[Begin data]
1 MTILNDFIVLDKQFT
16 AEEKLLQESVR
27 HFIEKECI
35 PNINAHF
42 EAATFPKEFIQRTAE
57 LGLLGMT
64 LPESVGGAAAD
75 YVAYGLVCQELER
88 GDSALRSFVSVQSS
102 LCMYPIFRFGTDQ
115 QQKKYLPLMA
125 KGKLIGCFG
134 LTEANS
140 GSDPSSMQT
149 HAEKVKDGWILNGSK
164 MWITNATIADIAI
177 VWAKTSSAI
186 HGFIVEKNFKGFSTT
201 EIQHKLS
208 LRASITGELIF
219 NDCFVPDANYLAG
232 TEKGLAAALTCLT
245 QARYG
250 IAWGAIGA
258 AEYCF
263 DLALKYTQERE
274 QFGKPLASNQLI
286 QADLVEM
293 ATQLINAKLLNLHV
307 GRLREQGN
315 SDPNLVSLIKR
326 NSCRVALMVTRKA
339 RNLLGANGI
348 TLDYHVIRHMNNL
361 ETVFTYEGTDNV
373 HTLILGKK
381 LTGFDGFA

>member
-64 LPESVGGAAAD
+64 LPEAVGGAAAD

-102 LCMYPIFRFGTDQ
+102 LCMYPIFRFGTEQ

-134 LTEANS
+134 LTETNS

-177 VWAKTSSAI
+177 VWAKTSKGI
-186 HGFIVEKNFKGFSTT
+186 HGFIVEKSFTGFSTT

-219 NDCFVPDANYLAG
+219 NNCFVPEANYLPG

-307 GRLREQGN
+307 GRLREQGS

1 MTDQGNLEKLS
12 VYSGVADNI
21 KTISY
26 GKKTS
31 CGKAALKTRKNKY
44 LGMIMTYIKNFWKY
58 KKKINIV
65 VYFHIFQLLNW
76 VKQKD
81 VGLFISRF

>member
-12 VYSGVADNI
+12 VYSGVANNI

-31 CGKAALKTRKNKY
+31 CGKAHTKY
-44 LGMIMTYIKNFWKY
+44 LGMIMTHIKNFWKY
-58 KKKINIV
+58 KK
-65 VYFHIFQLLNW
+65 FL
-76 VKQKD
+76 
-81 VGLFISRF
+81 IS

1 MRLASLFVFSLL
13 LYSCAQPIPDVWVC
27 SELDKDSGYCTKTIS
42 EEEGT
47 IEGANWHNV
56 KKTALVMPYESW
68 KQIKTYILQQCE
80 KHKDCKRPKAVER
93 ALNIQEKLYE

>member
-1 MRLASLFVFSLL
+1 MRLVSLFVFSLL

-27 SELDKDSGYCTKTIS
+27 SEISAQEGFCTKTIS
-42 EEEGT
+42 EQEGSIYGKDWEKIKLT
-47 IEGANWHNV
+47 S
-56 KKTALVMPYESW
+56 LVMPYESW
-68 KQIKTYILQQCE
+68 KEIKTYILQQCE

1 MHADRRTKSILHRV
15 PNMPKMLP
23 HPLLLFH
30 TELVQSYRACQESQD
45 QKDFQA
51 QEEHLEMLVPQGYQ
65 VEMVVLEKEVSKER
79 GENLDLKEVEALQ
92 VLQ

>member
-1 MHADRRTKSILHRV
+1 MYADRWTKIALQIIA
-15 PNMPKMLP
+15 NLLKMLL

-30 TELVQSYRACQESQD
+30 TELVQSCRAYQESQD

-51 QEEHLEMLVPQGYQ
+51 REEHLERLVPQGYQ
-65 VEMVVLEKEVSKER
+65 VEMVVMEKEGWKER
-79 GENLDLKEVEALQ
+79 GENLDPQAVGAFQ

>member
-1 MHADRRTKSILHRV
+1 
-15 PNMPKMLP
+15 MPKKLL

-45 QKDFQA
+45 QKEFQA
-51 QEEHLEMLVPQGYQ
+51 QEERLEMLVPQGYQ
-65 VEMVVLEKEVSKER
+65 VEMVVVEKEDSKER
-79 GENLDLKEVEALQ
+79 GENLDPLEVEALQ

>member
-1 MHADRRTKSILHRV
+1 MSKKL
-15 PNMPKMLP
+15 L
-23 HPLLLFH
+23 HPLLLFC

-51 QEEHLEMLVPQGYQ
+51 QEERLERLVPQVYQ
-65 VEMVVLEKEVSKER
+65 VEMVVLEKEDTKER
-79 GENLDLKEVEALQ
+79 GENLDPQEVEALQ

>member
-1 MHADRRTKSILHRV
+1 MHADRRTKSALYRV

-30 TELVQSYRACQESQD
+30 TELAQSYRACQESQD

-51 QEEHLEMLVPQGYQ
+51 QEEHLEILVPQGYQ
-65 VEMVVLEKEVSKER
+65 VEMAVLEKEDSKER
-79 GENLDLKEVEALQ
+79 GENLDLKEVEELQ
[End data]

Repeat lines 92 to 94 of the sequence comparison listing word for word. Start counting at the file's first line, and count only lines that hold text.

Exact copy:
-42 EEEGT
+42 EQEGSIYGKDWEKIKLT
-47 IEGANWHNV